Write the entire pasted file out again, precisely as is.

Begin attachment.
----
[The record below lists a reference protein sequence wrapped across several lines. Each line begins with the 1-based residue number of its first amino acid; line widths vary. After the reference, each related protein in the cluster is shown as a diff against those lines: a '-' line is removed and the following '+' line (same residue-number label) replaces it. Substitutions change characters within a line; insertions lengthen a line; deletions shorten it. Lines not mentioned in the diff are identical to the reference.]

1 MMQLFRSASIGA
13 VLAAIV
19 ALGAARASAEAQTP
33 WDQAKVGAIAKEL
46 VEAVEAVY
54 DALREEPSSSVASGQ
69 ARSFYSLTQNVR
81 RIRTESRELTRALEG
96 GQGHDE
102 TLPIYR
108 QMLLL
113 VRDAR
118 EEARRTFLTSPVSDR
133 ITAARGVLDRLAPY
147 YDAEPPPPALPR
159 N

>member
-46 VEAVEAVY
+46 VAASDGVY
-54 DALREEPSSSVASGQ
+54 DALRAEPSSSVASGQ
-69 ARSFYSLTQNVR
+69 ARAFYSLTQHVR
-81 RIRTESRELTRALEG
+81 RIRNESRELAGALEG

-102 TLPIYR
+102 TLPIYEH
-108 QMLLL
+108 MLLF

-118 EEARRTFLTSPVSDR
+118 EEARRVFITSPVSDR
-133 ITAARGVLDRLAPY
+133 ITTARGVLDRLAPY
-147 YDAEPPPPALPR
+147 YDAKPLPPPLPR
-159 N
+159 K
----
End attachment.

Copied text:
[The record below lists a reference protein sequence wrapped across several lines. Each line begins with the 1-based residue number of its first amino acid; line widths vary. After the reference, each related protein in the cluster is shown as a diff against those lines: a '-' line is removed and the following '+' line (same residue-number label) replaces it. Substitutions change characters within a line; insertions lengthen a line; deletions shorten it. Lines not mentioned in the diff are identical to the reference.]

1 MMQLFRSASIGA
13 VLAAIV
19 ALGAARASAEAQTP
33 WDQAKVGAIAKEL
46 VEAVEAVY
54 DALREEPSSSVASGQ
69 ARSFYSLTQNVR
81 RIRTESRELTRALEG
96 GQGHDE
102 TLPIYR
108 QMLLL
113 VRDAR
118 EEARRTFLTSPVSDR
133 ITAARGVLDRLAPY
147 YDAEPPPPALPR
159 N

>member
-46 VEAVEAVY
+46 VAASDGVY
-54 DALREEPSSSVASGQ
+54 DALRAEPSSSVASGQ
-69 ARSFYSLTQNVR
+69 ARAFYSLTQHVR
-81 RIRTESRELTRALEG
+81 RIRNESRELAGALEG

-102 TLPIYR
+102 TLPIYEH
-108 QMLLL
+108 MLLF

-118 EEARRTFLTSPVSDR
+118 EEARRVFITSPVSDR
-133 ITAARGVLDRLAPY
+133 ITTARGVLDRLAPY
-147 YDAEPPPPALPR
+147 YDAKPLPPPLPR
-159 N
+159 K